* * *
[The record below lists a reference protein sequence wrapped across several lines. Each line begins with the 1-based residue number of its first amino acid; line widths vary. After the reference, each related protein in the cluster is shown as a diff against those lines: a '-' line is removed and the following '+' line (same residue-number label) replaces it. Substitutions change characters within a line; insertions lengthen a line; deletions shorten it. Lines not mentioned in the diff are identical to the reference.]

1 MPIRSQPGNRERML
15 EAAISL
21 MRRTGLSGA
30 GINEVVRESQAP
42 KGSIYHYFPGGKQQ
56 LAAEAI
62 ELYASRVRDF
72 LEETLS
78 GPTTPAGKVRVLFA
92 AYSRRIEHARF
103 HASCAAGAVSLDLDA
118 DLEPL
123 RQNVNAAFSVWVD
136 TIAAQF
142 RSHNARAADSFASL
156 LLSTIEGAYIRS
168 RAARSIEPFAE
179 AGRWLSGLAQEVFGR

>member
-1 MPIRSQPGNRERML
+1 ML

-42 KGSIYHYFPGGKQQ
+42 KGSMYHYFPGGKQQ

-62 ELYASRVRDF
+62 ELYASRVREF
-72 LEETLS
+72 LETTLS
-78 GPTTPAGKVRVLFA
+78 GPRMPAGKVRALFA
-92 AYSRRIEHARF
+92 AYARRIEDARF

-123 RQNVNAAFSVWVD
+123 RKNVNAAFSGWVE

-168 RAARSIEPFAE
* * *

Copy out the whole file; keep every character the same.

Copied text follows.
[The record below lists a reference protein sequence wrapped across several lines. Each line begins with the 1-based residue number of its first amino acid; line widths vary. After the reference, each related protein in the cluster is shown as a diff against those lines: a '-' line is removed and the following '+' line (same residue-number label) replaces it. Substitutions change characters within a line; insertions lengthen a line; deletions shorten it. Lines not mentioned in the diff are identical to the reference.]

1 MPIRSQPGNRERML
15 EAAISL
21 MRRTGLSGA
30 GINEVVRESQAP
42 KGSIYHYFPGGKQQ
56 LAAEAI
62 ELYASRVRDF
72 LEETLS
78 GPTTPAGKVRVLFA
92 AYSRRIEHARF
103 HASCAAGAVSLDLDA
118 DLEPL
123 RQNVNAAFSVWVD
136 TIAAQF
142 RSHNARAADSFASL
156 LLSTIEGAYIRS
168 RAARSIEPFAE
179 AGRWLSGLAQEVFGR

>member
-1 MPIRSQPGNRERML
+1 ML

-42 KGSIYHYFPGGKQQ
+42 KGSMYHYFPGGKQQ

-62 ELYASRVRDF
+62 ELYASRVREF
-72 LEETLS
+72 LETTLS
-78 GPTTPAGKVRVLFA
+78 GPRMPAGKVRALFA
-92 AYSRRIEHARF
+92 AYARRIEDARF

-123 RQNVNAAFSVWVD
+123 RKNVNAAFSGWVE

-168 RAARSIEPFAE